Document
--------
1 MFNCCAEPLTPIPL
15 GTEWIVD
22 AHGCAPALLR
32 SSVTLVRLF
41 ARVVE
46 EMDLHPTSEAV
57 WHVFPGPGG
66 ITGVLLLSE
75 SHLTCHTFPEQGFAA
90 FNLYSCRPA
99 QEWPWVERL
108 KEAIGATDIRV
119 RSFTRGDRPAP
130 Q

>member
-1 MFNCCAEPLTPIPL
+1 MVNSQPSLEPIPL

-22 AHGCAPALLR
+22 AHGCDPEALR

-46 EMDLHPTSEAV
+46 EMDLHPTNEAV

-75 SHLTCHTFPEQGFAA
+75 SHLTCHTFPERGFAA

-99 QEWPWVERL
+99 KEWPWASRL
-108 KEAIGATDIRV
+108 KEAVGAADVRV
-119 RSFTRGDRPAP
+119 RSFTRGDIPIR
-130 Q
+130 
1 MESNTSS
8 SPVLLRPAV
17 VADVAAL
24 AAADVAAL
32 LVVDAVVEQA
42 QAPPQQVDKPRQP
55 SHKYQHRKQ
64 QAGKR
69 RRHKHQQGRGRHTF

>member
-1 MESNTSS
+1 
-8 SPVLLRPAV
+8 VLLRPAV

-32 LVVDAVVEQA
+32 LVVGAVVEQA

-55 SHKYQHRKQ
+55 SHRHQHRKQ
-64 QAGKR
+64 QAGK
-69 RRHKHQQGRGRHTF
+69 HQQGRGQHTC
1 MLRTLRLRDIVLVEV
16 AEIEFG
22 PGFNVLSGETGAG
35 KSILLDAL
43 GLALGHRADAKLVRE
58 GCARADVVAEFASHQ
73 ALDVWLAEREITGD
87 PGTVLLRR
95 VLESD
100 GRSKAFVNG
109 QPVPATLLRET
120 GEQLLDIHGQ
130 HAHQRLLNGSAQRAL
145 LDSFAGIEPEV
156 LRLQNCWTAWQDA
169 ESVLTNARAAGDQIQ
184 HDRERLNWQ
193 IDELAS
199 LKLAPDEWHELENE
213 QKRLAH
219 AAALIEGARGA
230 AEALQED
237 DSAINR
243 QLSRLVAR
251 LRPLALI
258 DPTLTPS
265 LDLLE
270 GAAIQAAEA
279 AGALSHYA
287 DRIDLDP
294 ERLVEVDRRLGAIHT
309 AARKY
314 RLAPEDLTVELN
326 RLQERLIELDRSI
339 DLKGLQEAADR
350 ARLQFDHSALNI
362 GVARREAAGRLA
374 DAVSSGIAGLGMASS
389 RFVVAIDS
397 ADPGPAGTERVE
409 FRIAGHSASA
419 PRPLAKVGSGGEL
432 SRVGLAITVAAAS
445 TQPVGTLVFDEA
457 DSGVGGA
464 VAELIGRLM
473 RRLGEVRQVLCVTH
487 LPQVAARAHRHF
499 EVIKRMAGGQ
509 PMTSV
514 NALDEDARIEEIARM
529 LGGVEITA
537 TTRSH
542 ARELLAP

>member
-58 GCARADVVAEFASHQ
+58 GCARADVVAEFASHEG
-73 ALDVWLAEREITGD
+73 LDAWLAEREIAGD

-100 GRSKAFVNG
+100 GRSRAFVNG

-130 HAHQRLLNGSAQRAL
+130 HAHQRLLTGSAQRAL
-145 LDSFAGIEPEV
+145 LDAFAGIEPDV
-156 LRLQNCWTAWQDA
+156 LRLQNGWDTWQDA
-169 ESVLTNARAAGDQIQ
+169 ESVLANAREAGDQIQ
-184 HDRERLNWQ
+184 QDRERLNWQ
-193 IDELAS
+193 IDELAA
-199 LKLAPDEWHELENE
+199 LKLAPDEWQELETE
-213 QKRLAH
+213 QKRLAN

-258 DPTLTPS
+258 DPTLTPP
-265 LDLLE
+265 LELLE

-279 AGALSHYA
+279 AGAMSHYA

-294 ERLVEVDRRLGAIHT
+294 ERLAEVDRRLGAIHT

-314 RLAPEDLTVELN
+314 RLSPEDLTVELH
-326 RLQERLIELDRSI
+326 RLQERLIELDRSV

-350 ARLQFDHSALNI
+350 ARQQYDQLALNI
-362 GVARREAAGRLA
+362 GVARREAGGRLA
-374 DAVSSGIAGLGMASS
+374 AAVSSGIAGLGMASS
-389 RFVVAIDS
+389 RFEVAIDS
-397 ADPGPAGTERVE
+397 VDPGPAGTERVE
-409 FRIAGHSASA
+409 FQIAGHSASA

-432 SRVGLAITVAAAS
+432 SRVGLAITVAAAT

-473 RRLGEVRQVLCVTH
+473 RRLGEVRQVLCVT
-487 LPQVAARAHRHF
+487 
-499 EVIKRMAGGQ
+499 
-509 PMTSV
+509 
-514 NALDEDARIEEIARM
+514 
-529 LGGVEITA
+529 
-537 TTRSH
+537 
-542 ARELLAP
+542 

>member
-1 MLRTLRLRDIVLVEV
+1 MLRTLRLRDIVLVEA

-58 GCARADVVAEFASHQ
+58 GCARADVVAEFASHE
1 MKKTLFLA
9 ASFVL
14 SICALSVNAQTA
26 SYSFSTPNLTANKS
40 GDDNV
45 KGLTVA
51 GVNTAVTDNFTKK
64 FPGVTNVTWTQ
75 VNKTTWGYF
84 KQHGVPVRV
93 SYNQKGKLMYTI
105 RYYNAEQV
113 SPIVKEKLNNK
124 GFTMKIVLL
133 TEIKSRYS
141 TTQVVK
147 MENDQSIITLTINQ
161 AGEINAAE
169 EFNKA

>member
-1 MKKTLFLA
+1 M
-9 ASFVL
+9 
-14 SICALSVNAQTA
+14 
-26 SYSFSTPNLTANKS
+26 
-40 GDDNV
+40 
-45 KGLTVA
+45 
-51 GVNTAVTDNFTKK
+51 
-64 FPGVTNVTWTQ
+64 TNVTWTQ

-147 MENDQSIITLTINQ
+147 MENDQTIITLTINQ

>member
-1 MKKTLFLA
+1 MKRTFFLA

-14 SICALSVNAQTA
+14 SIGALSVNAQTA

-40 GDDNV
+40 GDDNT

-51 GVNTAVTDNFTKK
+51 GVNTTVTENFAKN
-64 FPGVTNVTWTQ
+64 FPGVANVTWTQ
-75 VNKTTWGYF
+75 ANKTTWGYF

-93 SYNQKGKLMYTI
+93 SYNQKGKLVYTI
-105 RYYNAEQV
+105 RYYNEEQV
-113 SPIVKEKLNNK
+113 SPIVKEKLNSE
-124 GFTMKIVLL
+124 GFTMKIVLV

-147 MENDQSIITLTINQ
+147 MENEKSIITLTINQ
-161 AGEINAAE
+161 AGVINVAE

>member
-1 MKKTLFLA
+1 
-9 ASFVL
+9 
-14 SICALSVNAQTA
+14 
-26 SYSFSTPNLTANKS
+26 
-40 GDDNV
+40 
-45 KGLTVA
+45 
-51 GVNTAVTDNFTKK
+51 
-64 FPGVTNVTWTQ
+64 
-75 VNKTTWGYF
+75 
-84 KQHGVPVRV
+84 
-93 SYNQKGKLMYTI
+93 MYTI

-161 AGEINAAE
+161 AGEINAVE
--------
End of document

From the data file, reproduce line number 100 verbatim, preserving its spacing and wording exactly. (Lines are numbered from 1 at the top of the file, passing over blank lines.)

473 RRLGEVRQVLCVTH